Digital dualism is the belief that the digital and physical worlds are distinct entities — one space does not impact the other. After hearing about the story of Amanda Todd, I’m not so sure that’s the case.
This week in ECMP 355 we were to watch The Sextortion of Amanda Todd, a documentary by the Fifth Estate. The video describes the extensive sexual exploitation, or sextortion, and slut-shaming the young woman experienced after she flashed her breasts to the webcam in an online chatroom upon request of a man she had been messaging. The man was a capper — a type of cyber-predator who stalks websites and chatrooms looking to flatter women into performing sexual acts, only then to capture and distribute their images. On October 10, 2012, Amanda Todd committed suicide after having dealt with the blackmailing and slut-shaming for over three years.
On the surface, Amanda Todd’s story seems to be a cautionary tale about cyber predators and the importance of developing and maintaining a positive digital identity. In my opinion, though, the story of Amanda Todd is less about digital identity and more about the link between our online and offline selves.
It would be easy to say that what happened to Amanda Todd is the result of her one little digital mistake. But let’s face it — society and its sexualization of women also played a role. Women are led to believe that their worth is attached to their sexual desirability — the more “wanted” we are by others, the greater our worth. The media sends women off on tangents to perfect our bodies; there is always an advertisement for some new, hot exercise regime, diet plan, skin care routine, fashion style, etc. designed to help make us more physically attractive. These media messages are so powerful and widespread that women begin to internalize them from a very young age. According to Media Smarts, “three-year-olds already prefer game pieces that depict thin people over those representing heavier ones, while by age seven girls are able to identify something they would like to change about their appearance”. Terrifying.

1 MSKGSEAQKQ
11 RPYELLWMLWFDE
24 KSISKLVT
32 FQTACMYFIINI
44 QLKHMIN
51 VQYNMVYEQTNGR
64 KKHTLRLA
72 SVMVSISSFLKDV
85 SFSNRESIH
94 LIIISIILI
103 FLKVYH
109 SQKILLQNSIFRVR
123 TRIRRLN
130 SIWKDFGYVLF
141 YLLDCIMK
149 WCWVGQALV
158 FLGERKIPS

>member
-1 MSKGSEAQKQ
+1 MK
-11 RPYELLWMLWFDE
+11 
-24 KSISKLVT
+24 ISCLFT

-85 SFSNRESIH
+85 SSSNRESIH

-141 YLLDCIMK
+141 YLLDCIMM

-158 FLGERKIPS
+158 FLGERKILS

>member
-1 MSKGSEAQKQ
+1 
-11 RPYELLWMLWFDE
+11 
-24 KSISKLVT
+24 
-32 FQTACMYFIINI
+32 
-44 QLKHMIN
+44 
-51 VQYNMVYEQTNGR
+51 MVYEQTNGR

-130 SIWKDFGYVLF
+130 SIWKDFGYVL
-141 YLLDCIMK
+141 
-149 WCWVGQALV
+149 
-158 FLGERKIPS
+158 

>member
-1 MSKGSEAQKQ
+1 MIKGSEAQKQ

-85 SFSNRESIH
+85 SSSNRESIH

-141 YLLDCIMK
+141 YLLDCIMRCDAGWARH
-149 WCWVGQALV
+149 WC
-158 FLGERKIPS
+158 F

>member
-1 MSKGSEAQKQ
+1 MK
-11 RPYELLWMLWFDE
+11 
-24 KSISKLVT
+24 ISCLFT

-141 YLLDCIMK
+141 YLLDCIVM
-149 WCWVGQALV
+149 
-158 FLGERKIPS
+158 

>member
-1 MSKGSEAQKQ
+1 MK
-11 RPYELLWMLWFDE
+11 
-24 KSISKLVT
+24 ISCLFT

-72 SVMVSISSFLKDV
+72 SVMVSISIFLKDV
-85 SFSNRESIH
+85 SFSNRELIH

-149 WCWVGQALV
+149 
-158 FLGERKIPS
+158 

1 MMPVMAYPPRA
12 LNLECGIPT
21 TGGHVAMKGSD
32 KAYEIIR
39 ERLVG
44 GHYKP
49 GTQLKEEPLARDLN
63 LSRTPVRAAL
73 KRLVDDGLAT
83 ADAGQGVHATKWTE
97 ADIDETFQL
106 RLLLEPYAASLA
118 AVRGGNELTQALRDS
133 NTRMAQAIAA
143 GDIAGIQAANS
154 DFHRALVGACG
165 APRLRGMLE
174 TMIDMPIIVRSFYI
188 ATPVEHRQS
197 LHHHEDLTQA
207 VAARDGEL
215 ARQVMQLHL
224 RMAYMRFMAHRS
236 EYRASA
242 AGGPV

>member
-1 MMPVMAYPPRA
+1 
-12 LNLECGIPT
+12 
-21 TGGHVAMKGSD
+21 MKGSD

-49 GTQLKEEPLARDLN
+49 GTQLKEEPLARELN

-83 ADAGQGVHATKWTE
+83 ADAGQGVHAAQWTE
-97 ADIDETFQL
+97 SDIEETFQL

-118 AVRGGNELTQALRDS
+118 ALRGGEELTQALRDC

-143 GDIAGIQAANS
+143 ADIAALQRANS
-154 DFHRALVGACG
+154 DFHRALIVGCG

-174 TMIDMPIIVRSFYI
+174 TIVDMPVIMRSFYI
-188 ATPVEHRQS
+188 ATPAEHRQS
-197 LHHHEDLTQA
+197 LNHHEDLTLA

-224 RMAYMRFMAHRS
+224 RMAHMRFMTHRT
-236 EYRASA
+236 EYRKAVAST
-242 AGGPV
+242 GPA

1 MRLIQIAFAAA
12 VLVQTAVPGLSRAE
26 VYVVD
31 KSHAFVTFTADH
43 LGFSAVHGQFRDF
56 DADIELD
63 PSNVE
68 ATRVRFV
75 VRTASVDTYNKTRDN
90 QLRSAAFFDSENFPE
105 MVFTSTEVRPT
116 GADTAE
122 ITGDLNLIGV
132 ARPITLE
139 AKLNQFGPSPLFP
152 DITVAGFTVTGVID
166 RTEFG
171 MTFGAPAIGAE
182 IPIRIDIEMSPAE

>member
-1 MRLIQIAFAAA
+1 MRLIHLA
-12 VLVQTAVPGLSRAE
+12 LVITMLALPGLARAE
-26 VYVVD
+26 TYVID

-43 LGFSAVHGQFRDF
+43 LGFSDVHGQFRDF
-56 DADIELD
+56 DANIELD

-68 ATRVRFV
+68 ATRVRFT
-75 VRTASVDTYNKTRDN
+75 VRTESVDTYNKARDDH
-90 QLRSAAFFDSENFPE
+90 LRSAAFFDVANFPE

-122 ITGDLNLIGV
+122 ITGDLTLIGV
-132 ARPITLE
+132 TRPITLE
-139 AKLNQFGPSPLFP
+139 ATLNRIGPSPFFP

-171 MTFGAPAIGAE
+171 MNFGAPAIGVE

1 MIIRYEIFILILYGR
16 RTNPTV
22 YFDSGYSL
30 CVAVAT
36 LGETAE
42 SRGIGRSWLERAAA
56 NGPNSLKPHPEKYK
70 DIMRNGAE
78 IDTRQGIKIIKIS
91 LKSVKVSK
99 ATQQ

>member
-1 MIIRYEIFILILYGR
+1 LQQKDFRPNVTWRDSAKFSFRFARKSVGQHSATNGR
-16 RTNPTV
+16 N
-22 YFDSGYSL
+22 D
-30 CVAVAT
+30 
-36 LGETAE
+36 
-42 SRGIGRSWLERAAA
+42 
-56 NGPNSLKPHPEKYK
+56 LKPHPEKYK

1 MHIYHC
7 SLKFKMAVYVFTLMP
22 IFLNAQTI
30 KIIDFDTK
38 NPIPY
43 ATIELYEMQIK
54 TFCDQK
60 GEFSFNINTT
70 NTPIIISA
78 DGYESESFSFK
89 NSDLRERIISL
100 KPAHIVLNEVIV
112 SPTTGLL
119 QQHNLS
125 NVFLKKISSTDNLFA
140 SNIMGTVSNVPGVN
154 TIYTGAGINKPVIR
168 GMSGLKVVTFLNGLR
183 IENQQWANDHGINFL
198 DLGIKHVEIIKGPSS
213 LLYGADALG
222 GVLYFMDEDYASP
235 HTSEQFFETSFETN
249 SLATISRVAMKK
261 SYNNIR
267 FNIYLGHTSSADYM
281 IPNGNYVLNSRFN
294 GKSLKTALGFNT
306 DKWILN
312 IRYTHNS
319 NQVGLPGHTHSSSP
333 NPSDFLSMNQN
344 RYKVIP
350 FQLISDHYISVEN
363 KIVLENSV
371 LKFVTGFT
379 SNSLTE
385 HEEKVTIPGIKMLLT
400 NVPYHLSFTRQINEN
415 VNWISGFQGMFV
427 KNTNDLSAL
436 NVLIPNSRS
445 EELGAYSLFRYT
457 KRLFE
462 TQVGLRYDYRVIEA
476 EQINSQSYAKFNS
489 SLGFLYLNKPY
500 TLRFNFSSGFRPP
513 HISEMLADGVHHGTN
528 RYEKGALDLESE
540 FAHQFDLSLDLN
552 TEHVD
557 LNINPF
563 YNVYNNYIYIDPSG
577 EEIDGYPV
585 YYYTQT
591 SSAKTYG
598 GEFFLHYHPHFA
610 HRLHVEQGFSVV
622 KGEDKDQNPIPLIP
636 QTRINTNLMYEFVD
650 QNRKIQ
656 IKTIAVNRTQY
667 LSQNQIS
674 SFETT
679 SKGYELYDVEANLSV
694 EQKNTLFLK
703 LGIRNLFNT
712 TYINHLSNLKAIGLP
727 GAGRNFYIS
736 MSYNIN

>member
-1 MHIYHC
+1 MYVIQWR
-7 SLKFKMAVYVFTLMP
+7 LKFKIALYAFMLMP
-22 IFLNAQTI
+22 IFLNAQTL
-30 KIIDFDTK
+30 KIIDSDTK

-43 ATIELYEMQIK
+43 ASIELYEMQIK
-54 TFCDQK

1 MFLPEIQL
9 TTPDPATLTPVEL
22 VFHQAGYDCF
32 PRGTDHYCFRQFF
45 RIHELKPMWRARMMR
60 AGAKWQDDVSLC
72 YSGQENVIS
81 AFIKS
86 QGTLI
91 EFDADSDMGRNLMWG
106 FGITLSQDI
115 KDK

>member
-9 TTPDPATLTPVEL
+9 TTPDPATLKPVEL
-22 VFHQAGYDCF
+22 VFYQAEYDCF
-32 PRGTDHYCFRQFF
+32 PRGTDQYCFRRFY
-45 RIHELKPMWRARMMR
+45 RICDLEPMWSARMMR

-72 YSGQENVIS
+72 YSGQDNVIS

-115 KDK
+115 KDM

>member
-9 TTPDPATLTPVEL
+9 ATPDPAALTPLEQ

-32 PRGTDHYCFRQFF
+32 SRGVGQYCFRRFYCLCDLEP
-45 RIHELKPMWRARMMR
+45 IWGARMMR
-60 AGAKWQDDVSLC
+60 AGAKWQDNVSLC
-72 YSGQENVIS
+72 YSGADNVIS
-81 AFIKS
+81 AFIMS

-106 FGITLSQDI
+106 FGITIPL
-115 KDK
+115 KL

If women grow up believing that their worth is attached to their ability to be sexually desirable, is it any wonder that Amanda Todd flashed the webcam? The problem, however, is that women face a paradox: they are pressured into being sexy, but then punished for being sexual. In other words, as soon as we act on our sexuality, we are shamed for it. Amanda Todd fell victim to this paradox, and she paid the ultimate price.
So, as educators, what can we do about this? What are our responsibilities?
Of course we have a responsibility to teach about digital citizenship and to educate our students on how/why to create positive digital identities. But that’s only part of it. Amanda Todd’s story demonstrates how our online and offline worlds are not distinct entities but are, in fact, intricately connected, proving digital dualism to be a myth. In this sense, not only do we have to teach students how to create and maintain positive digital identities, but we have to help them to develop positive “offline identities” as well. This means discussing topics like body image, media influences, sex ed, and choice and consequence, as well as encouraging students to develop talents/hobbies, healthy relationships, and critical-thinking skills — things that nurture self-esteem.
So, what do you think? What other responsibilities do we as teachers have in helping prevent tragedies like this from occurring? I’d love to hear people’s thoughts.